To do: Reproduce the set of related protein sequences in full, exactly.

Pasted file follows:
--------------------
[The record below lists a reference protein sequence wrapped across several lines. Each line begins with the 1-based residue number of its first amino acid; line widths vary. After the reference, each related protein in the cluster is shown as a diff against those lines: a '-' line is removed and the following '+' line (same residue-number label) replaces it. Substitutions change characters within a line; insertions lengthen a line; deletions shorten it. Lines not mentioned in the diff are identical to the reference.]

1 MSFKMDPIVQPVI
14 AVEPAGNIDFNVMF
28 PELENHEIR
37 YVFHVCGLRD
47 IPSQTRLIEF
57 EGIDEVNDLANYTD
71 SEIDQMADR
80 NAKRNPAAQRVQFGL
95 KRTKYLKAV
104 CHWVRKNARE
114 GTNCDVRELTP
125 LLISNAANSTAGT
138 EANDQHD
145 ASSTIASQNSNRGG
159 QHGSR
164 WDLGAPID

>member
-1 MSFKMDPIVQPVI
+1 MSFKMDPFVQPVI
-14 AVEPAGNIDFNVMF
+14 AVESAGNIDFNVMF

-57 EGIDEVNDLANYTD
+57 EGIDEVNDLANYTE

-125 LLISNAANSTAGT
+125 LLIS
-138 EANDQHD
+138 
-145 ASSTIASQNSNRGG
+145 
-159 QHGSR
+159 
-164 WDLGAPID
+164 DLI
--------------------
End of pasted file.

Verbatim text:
[The record below lists a reference protein sequence wrapped across several lines. Each line begins with the 1-based residue number of its first amino acid; line widths vary. After the reference, each related protein in the cluster is shown as a diff against those lines: a '-' line is removed and the following '+' line (same residue-number label) replaces it. Substitutions change characters within a line; insertions lengthen a line; deletions shorten it. Lines not mentioned in the diff are identical to the reference.]

1 MSFKMDPIVQPVI
14 AVEPAGNIDFNVMF
28 PELENHEIR
37 YVFHVCGLRD
47 IPSQTRLIEF
57 EGIDEVNDLANYTD
71 SEIDQMADR
80 NAKRNPAAQRVQFGL
95 KRTKYLKAV
104 CHWVRKNARE
114 GTNCDVRELTP
125 LLISNAANSTAGT
138 EANDQHD
145 ASSTIASQNSNRGG
159 QHGSR
164 WDLGAPID

>member
-1 MSFKMDPIVQPVI
+1 MSFKMDPFVQPVI
-14 AVEPAGNIDFNVMF
+14 AVESAGNIDFNVMF

-57 EGIDEVNDLANYTD
+57 EGIDEVNDLANYTE

-125 LLISNAANSTAGT
+125 LLIS
-138 EANDQHD
+138 
-145 ASSTIASQNSNRGG
+145 
-159 QHGSR
+159 
-164 WDLGAPID
+164 DLI